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Mulcahy v. Bristol-Myers Squibb Co.

Jul 29, 2020
5:19-CV-1410 (N.D.N.Y. Jul. 29, 2020)





APPEARANCES: OFFICE OF ROBERT L. LAPLANTE Attorneys for Plaintiff Century Plaza, Suite 300 201 E. Jefferson Street Syracuse, NY 13202 MORGAN, LEWIS & BOCKIUS LLP Attorneys for Defendant Bristol-Myers Squibb Company 502 Carnegie Center Princeton, NJ 08540 OGLETREE, DEAKINS LAW FIRM Attorneys for Defendant Johnson Controls, Inc. 10 Madison Avenue, Suite 400 Morristown, NJ 07960 OF COUNSEL: ROBERT L. LAPLANTE, ESQ. RUDOLPH J. BURSHNIC, III, ESQ. THOMAS A. LINTHORST, ESQ. JENNIFER A. RYGIEL-BOYD, ESQ.

Attorneys for Plaintiff
Century Plaza, Suite 300
201 E. Jefferson Street
Attorneys for Defendant Bristol-Myers

Squibb Company
502 Carnegie Center
Attorneys for Defendant Johnson

Controls, Inc.
10 Madison Avenue, Suite 400


On August 6, 2019, plaintiff Todd Mulcahy ("Mulcahy" or "plaintiff") filed this action in Supreme Court, Oswego County, against defendant Bristol-Myers Squibb Company ("BMS") alleging that BMS had denied him compensation and other employment benefits by mis-classifying him as an independent contractor in violation of state law.

On November 14, 2019, BMS removed the case to federal court. According to the notice of removal, the exercise of federal-question jurisdiction was appropriate because a number of Mulcahy's state law claims were preempted by the Employee Retirement Income Security Act of 1974 ("ERISA"), a broad federal law that governs employee benefits.

On December 15, 2019, Mulcahy amended his pleading to add additional claims and to name Johnson Controls, Inc. ("JCI") as a second defendant. Thereafter, BMS and JCI moved separately under Federal Rule of Civil Procedure ("Rule") 12(b)(6) seeking partial dismissal of plaintiff's thirty-eight count amended complaint. Both motions have been fully briefed and will be considered on the basis of the submissions without oral argument. II. BACKGROUND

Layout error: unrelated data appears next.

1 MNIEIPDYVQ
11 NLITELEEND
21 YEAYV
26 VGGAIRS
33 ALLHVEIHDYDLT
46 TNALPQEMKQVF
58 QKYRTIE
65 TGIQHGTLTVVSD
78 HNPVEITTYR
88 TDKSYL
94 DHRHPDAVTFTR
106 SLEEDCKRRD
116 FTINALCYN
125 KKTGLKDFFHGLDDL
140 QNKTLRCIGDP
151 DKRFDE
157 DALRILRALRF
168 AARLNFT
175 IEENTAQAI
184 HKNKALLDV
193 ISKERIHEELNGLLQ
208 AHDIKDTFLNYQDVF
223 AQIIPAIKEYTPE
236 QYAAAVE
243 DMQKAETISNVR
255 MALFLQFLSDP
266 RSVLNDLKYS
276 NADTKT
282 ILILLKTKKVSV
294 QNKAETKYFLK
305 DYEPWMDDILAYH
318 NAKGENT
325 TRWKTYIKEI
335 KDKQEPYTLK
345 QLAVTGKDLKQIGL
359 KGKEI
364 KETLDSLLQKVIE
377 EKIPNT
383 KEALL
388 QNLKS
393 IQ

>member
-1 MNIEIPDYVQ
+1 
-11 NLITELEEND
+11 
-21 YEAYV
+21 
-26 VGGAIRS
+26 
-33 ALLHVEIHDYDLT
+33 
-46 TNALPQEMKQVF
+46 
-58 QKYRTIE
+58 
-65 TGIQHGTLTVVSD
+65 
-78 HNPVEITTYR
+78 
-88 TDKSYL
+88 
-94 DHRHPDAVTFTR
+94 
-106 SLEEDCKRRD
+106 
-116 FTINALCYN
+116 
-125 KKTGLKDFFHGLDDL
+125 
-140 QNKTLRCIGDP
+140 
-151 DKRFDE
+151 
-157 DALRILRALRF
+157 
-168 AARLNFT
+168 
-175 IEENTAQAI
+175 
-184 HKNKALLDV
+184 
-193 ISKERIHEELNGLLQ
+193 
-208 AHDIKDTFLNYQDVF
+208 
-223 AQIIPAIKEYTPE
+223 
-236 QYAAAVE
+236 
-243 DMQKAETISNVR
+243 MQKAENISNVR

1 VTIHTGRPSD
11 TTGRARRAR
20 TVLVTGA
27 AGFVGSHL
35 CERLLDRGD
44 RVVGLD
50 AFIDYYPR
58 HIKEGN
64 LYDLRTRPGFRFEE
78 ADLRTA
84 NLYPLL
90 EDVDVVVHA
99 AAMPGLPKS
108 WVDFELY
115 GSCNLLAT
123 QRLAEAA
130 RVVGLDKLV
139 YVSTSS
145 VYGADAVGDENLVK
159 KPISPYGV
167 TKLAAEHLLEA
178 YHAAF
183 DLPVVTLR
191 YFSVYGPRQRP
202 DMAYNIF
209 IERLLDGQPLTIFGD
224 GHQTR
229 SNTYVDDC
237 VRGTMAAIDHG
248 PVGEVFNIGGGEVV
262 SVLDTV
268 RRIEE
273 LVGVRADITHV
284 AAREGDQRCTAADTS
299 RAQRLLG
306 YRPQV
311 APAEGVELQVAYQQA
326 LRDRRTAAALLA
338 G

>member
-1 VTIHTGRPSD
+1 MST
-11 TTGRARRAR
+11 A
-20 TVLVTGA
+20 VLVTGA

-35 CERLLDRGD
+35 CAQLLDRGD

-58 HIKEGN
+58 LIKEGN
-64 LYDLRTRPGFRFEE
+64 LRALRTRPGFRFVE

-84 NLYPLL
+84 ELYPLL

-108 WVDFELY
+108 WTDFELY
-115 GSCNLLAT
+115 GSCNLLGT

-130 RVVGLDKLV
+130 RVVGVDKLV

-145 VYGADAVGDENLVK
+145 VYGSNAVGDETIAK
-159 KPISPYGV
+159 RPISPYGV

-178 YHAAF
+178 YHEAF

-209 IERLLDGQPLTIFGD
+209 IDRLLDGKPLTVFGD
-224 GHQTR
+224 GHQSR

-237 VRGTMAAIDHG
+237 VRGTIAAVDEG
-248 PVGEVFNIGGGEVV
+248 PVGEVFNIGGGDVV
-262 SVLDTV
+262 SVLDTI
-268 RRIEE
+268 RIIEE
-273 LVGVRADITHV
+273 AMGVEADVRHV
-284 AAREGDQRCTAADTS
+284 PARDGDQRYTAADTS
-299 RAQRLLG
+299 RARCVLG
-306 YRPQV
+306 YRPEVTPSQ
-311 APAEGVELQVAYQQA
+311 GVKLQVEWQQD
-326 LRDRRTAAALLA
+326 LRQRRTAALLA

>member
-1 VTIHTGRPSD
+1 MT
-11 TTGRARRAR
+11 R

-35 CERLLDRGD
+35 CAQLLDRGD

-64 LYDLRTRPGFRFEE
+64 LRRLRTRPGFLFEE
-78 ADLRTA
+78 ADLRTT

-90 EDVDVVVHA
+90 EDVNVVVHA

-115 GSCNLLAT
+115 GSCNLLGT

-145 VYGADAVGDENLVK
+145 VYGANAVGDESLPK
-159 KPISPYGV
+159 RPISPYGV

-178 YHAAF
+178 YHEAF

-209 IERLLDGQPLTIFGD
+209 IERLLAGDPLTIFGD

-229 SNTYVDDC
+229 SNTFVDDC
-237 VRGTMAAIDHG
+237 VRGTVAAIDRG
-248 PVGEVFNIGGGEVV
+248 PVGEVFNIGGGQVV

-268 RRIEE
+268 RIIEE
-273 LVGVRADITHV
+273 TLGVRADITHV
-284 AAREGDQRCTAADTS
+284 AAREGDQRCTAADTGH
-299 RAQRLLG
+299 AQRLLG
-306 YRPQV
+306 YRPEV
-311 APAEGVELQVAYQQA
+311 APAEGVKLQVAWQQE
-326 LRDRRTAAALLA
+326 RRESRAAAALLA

These factual allegations are taken from Mulcahy's operative pleading, Dkt. No. 8, and are assumed true for the purpose of assessing the motions to dismiss.

Mulcahy, a New York citizen living in Oswego, received a degree in Individual Technical Studies from Canton Agricultural and Technical School in the early 1980s. See Am. Compl. ¶¶ 1, 10. From 1982 to 1993, plaintiff worked as a "drafter" for companies like Black Clawson, Welch Allyn, and General Electric. Id. ¶ 10.

In 1993, a temporary employment agency sent Mulcahy to interview for a computer-aided drafting ("CAD") job at BMS, a New York corporation with an office and manufacturing facility in Syracuse, New York. Am. Compl. ¶¶ 2, 12. After an interview with Bill Favior, the Plant Engineering Department Manager, plaintiff began working at BMS as a "contract employee" through the temp agency. Id. ¶¶ 12, 15. In that role, plaintiff reported directly to Mike Somer ("Somer"), a Senior Process Engineer, who reviewed his time sheets and supervised his work. Id. ¶¶ 13-15. According to plaintiff, he would call the temp agency once a week to report his hours. Id. ¶ 16.

Mulcahy's complaint varies in the way it spells the surnames of Somer and others. The Court has chosen to keep these spellings consistent through this opinion, possibly at the expense of accuracy.

In 1995, Mulcahy asked Somer if he could work directly for BMS rather than continue on with the temp agency. Am. Compl. ¶ 19. According to plaintiff, Somer explained that BMS could not hire him directly, but that they could bring him on as an "independent contractor" and cut out the middle-man; i.e., the temp agency. Id. Plaintiff alleges that Somer told him he would need to form his own company "as a way for BMS to pay [p]laintiff." Id. Thereafter, plaintiff filed papers "for a DBA," which he called "Flextex." Id.

However, Mulcahy's work arrangement at BMS remained unchanged. Plaintiff continued to work out of BMS's engineering department at its location in Syracuse, New York. Am. Compl. ¶ 20. Plaintiff continued to report to Somer as his direct supervisor and attend "mandatory" company meetings. Id. ¶¶ 20, 28. And plaintiff was still required to use BMS-supplied equipment, including a computer, software, materials, and other supplies. Id. ¶¶ 17, 24.

According to Mulcahy, BMS treated him almost as it would any other department head. Am. Compl. ¶ 23. Plaintiff alleges he was required to obtain permission to work overtime and to take vacation or sick time. Id. ¶ 28. In fact, at various times plaintiff hired on additional staff to support his work in the "CAD unit" at the direction of, and with approval from, Somer. Id. ¶¶ 39-45.